Unlike most years there are no major changes to superannuation rules coming into effect from July this year. However one temporary Covid measure is being dropped meaning the rules will return to normal.
The minimum payments that must be made from retirement pension plans are to revert to their usual levels. During the Covid period the minimum payments that account-based pensions must make were halved so retirees didn’t have to draw out larger amounts when investment values were sharply down.
From July the minimum payments will once again range from 4 per cent for under 65’s to 14 per cent for those over age 95.
When Covid hit many retirees were happy to cut their income to half rates due to fear about the future. They couldn’t travel or engage in leisure activities and were happy to economise while the future was unknown.
However some are now short of income. The cost of living has increased sharply over the last eighteen months. Some retirees have run short of cash and had to raise their income payments.
What is the right amount retirees should spend? It’s an individual matter. If they wish to leave legacies for their family, they should take the minimum payments. If that is not important, they can spend at higher rates.
Funds invested in a balanced growth style should earn 7 to 8 per cent per annum long term average. The earning rate can be compared to the drawing rate. Retirees under age 85 are required to draw at rates of no more than 7 per cent.
If leaving a legacy is not important to them drawing at a higher rate early on, and compulsorily from age 85, is fine. If leaving a legacy is important, they can consider increasing their exposure to growth assets to boost returns.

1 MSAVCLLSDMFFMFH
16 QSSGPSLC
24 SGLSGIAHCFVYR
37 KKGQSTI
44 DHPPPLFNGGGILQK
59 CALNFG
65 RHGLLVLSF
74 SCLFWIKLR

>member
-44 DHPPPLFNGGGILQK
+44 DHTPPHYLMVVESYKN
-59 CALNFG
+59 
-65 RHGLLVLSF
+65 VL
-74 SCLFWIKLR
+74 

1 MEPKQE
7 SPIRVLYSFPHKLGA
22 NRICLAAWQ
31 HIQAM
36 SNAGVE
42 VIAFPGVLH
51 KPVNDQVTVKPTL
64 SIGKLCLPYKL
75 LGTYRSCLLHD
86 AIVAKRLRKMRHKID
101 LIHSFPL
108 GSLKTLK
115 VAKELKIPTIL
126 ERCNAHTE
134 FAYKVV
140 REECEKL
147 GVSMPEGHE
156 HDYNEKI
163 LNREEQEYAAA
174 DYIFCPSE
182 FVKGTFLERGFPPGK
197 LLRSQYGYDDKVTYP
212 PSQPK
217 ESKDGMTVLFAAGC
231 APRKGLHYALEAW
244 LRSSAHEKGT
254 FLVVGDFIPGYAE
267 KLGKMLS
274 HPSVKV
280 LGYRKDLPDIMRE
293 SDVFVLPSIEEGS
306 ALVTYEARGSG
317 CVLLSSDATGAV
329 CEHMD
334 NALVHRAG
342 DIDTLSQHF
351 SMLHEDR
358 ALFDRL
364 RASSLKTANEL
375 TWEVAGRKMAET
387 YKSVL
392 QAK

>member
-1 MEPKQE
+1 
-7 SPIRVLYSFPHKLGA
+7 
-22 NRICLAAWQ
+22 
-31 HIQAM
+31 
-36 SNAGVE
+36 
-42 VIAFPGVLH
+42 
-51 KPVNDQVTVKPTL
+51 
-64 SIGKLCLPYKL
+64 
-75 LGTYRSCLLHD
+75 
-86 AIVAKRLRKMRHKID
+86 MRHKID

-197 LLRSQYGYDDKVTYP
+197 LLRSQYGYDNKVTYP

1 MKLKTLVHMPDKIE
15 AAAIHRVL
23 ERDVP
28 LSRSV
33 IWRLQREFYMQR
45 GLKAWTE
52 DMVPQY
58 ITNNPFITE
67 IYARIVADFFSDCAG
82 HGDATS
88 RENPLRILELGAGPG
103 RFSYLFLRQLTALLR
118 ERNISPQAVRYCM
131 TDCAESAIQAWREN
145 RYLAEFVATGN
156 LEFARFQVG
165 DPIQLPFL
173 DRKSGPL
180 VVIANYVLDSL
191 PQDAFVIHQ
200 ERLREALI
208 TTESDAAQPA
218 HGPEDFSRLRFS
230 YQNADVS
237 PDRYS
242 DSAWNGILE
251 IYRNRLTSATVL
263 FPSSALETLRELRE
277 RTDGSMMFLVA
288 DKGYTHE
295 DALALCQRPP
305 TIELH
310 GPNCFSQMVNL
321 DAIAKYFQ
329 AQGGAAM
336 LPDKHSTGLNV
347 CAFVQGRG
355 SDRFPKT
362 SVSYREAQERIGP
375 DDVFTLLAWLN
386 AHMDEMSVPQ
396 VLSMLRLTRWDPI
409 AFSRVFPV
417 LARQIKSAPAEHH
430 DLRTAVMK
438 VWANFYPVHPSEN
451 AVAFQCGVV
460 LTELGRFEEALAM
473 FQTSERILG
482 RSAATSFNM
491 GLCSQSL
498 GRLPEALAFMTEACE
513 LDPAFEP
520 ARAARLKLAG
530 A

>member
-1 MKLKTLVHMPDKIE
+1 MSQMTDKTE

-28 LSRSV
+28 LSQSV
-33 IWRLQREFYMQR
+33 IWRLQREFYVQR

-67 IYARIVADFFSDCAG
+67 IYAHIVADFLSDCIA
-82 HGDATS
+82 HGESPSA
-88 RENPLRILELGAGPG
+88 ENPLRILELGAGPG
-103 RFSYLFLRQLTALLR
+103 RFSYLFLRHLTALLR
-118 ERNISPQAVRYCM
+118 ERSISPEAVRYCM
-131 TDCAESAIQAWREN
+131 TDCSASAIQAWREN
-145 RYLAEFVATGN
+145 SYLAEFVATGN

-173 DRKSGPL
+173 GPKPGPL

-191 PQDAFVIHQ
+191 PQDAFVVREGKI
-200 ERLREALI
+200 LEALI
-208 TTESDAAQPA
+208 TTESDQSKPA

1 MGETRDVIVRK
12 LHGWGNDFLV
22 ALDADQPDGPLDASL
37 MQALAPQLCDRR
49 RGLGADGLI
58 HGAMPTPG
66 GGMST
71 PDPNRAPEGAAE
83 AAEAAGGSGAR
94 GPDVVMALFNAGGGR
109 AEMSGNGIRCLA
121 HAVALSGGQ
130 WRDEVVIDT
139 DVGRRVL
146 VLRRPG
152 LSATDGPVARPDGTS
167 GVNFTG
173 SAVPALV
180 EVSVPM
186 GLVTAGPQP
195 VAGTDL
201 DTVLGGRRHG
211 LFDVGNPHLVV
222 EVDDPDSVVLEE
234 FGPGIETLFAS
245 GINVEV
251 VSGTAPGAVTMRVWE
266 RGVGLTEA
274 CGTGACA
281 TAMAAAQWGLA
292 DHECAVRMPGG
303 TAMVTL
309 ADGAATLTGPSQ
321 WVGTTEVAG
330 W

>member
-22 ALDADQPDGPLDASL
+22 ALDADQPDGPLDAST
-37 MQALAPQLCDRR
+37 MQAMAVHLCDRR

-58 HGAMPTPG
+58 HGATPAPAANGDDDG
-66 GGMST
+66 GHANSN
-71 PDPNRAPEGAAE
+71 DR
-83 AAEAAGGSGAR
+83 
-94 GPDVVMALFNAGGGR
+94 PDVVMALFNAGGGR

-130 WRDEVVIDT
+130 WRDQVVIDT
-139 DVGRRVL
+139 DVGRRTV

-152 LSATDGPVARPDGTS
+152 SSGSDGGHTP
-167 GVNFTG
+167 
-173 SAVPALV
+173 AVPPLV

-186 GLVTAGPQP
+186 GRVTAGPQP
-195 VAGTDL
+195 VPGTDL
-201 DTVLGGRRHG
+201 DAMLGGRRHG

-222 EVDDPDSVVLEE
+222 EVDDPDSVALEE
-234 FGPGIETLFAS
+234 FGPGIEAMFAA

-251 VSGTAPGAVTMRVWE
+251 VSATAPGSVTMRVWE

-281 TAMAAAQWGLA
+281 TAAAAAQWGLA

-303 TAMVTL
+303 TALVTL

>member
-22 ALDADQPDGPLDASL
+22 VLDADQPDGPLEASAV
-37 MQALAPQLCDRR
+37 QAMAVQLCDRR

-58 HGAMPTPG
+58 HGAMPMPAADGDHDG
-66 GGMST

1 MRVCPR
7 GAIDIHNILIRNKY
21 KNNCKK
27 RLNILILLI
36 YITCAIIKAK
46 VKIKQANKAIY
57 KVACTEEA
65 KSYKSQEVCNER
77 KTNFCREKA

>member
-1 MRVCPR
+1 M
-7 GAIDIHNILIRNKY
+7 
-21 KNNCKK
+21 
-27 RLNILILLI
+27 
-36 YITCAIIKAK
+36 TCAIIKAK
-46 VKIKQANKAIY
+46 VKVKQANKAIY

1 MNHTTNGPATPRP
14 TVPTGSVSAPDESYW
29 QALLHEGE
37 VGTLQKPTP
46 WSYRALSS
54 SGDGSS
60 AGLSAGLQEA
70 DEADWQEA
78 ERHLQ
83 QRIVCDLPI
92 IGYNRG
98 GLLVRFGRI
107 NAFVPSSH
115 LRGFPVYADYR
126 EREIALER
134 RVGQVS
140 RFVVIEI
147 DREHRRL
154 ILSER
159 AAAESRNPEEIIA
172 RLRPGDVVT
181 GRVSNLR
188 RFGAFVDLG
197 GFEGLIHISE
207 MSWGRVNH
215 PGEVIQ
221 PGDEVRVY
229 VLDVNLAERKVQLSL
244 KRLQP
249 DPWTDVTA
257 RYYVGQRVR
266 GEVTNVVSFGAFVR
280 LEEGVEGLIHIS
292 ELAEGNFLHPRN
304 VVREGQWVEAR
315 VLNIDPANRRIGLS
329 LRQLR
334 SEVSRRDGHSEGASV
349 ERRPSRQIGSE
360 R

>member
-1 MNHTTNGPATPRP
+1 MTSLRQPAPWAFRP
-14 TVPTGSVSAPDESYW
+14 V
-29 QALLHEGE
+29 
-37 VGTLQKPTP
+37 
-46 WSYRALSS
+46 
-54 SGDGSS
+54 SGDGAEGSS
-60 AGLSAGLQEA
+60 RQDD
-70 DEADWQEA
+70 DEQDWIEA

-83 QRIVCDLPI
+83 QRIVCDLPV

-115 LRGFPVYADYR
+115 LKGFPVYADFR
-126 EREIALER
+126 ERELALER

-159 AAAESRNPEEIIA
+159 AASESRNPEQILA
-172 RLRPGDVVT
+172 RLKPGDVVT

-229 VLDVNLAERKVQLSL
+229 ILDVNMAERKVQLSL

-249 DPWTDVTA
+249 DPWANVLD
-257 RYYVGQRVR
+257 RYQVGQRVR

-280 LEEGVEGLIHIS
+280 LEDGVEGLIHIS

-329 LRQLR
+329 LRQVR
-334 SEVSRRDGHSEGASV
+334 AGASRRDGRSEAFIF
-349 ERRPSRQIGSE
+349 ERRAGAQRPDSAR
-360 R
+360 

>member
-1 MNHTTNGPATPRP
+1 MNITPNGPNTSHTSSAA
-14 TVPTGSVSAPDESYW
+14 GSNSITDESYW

When compulsory payments rise to 9, 11 and 14 per cent at older ages, retirees can reinvest some of that income. A regular contribution of part of the pension can be made each month into a managed fund savings plan.
It’s natural to want to keep reserves – for aged care fees, adverse government rule changes or unexpected events. Some analysts say retirees should enjoy their retirement more by spending more. However there is a fear of running out of money. No-one wants to be old and broke.
While the designers of the superannuation system encourage retirees to spend their capital, some view that lump sum capital is a valuable and scarce resource, and very difficult to accumulate.
They want the capital to be available to support their family in the future. Capital can make a major difference to people to buy a home, build a business or generate income for someone with limited earning potential.